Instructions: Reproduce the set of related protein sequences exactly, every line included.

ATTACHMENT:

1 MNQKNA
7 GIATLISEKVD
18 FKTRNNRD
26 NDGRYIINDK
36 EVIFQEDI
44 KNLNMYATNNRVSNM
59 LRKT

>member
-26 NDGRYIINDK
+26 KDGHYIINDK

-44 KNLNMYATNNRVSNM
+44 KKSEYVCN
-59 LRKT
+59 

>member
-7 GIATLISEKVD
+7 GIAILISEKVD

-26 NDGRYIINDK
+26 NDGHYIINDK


1 MNQKNA
7 GIATLISEKVD
18 FKTRNNRD
26 NDGRYIINDK
36 EVIFQEDI
44 KNLNMYATNNRVSNM
59 LRKT

>member
-26 NDGRYIINDK
+26 KDGHYIINDK

-44 KNLNMYATNNRVSNM
+44 KKSEYVCN
-59 LRKT
+59 

>member
-7 GIATLISEKVD
+7 GIAILISEKVD

-26 NDGRYIINDK
+26 NDGHYIINDK